I wonder if it is possible to specify some elegant condition (parameter maybe?) in rm -rf /folder/* not to delete its subfolders, which contain files with name "dontshoot.txt".

I wasn't able to find any so far.

Thanks in advance for your help!

migrated from stackoverflow.com Jun 13 '13 at 16:43

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    to my knowledge rm cannot exclude patterns, you will have to write a function or script to do this. – Cobra_Fast Jun 13 '13 at 11:50

You could simply use find like this

find some_folder ! -name dontshoot.txt -delete

This will delete all files and folders recursively except the dontshoot.txt files. As noted in the other comments it's always helpful to test it without deleting, which can simply be done like this.

find some_folder ! -name dontshoot.txt 

However this will list all folders, even those which contain dontshoot.txt but they won't be deleted as they won't not empty when using -delete.


I agree that fedorqui interpretation of the question is more reasonable than mine. To only delete folders that do not contain dontshoot.txt somewhere deep inside their tree structure a terrible inefficient solution would be

find some_folder -type d -exec \
   sh -c "find {} -name dontshoot.txt | grep -q '' || echo rm -fr {}" \;


The outer find command traverses recursively through some_folder finding all directories (-type d) and executing (-exec) the given shell command while replacing {} by the relative path to the found directory.

The find command inside the shell searches the found directories for dontshoot.txt. If it doesn't find anything there will be no output passed on to grep -q '' which therefore will return False and the last part will be executed which will remove the full directory (which does certainly not contain dontshoot.txt) recursively.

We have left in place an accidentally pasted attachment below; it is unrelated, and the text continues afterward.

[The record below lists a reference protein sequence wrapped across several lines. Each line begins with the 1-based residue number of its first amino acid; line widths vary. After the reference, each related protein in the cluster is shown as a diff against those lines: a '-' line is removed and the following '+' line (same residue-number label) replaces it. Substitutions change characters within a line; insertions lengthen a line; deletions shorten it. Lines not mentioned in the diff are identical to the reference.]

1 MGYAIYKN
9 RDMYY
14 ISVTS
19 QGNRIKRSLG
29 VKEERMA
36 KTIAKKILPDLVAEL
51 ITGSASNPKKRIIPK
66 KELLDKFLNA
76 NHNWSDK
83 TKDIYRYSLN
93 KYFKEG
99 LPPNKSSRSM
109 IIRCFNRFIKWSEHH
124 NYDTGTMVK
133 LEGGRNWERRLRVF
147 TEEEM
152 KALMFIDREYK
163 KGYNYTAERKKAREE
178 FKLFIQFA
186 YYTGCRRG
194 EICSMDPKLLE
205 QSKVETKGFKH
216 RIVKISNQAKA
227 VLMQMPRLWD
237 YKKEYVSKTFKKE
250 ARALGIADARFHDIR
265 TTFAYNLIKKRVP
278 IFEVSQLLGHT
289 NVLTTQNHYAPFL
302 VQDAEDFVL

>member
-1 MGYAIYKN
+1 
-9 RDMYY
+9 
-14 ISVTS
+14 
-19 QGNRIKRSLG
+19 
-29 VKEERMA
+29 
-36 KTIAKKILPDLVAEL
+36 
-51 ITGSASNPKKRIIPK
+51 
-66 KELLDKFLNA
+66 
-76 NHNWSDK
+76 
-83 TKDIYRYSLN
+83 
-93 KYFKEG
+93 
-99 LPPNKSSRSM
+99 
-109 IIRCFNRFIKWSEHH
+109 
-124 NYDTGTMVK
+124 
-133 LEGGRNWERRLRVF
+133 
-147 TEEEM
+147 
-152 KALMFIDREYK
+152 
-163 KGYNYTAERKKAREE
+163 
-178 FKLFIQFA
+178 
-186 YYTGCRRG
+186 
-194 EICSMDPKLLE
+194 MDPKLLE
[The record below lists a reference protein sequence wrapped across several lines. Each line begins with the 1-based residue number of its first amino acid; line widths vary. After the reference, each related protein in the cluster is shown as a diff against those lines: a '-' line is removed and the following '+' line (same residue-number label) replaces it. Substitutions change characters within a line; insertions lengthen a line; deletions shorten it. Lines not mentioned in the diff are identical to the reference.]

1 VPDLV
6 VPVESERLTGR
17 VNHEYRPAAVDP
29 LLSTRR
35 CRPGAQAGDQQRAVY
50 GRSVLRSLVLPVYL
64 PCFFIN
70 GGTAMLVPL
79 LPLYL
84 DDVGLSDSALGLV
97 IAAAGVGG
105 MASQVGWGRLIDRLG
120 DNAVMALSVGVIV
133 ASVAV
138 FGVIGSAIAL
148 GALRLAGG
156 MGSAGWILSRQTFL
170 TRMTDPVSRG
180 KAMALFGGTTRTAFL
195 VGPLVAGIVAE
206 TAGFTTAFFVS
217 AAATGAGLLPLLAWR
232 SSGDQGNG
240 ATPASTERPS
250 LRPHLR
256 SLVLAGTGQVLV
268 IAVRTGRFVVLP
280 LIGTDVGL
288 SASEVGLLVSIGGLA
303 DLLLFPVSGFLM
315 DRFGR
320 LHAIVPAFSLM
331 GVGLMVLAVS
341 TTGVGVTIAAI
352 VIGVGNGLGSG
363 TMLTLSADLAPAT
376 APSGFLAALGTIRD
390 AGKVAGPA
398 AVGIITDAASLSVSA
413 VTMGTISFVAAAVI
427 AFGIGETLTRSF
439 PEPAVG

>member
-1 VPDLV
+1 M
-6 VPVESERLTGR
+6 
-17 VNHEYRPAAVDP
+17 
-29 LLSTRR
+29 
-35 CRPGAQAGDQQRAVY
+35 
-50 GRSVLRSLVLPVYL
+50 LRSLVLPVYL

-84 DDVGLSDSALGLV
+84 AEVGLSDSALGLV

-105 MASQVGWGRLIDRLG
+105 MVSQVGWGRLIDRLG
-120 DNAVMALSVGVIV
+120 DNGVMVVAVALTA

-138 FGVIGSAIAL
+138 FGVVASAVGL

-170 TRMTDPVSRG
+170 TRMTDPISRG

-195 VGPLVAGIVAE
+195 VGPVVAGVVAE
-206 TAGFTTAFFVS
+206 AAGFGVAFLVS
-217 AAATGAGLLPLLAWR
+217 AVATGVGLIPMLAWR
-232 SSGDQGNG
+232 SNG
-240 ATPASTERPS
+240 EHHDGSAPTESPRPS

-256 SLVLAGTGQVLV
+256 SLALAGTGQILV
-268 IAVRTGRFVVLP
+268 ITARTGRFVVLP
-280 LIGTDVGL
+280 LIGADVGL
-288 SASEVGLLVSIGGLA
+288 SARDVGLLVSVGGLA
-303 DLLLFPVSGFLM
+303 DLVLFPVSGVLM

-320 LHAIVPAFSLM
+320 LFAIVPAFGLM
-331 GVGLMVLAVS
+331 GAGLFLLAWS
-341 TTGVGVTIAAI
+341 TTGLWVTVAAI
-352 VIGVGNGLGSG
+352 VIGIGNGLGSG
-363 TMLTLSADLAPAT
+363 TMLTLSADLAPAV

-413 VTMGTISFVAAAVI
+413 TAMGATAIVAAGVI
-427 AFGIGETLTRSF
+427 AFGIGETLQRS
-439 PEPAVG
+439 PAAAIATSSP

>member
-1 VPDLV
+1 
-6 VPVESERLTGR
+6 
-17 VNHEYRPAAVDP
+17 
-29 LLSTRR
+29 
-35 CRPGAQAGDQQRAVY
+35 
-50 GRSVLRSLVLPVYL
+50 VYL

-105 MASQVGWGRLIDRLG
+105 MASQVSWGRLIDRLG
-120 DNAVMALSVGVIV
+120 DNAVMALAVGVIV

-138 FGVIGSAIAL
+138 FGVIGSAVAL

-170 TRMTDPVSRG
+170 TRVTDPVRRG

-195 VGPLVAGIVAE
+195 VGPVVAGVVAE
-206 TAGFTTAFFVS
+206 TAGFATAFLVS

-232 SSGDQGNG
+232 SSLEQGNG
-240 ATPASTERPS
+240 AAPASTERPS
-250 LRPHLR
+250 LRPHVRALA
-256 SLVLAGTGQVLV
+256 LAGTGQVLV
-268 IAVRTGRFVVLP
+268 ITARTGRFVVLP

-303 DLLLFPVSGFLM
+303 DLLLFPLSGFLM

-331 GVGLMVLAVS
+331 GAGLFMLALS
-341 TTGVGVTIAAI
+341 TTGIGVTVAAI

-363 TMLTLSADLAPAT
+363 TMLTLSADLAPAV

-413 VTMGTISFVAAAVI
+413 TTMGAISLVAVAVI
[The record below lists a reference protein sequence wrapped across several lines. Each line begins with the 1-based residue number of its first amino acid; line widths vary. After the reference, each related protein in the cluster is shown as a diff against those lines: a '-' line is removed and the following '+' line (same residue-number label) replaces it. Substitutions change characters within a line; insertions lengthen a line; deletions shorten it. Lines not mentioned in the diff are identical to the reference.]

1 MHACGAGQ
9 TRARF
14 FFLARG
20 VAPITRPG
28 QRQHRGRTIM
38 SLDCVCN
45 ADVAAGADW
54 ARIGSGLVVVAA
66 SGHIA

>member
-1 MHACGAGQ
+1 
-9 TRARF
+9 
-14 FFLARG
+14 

In short, it traverses all directories and deletes those who don't contain dontshoot.txt somewhere inside them.

  • I have one doubt: what if we have a folder t/ with dontshoot.txt and otherfile.txt? I think your code would delete the otherfile.txt, although I guess it should not based on the OP. – fedorqui Jun 13 '13 at 13:29
  • Yes you're right, I extended the answer to your more reasonable interpretation of the question. – buergi Jun 13 '13 at 15:14
  • Congrats, this is such a great answer! – fedorqui Jun 14 '13 at 7:58

It is not possible to exclude them within rm command.

You can do something like this:

for dir in /folder/*
  echo $dir
  if [ ! -f "$dir/dontshoot.txt" ]; then
    rm -rf "$dir"


Check it with ls instead of rm before executing.

  • I got upvoted and downvoted at the same time! – fedorqui Jun 13 '13 at 11:55
  • 1
    That's not me, I swear! ;D Thanks for reply, I'll check it. – mr.nothing Jun 13 '13 at 11:56
  • 1
    @mr.nothing, always try your command with ls before using it with rm! – fedorqui Jun 13 '13 at 11:57
  • @fedorqui Probably the best solution. I tried to make something up with find, but I don't think this condition can be made up with it. – glglgl Jun 13 '13 at 11:58
  • 1
    The problem with this solution is, that it won't work recursively. However the question doesn't make it clear if this is wanted or not. – buergi Jun 13 '13 at 12:12

The following function could work, I didn't have the time to test it, though.

// $1 = directory to remove
// $2 = exclude pattern
function rmx()
    rm -f $(find $1 * | grep -v $2)

Call like

rmx get/rid/of/this/ ".*?not-these-files.*?"

Maybe this can at least serve as an idea on one way to approach this problem...

  • find is the right way, but this way is to complicated, it's much easier to exclude the files in the search right away and use find's -delete flag. Check out my anwer for a full example. – buergi Jun 13 '13 at 12:10

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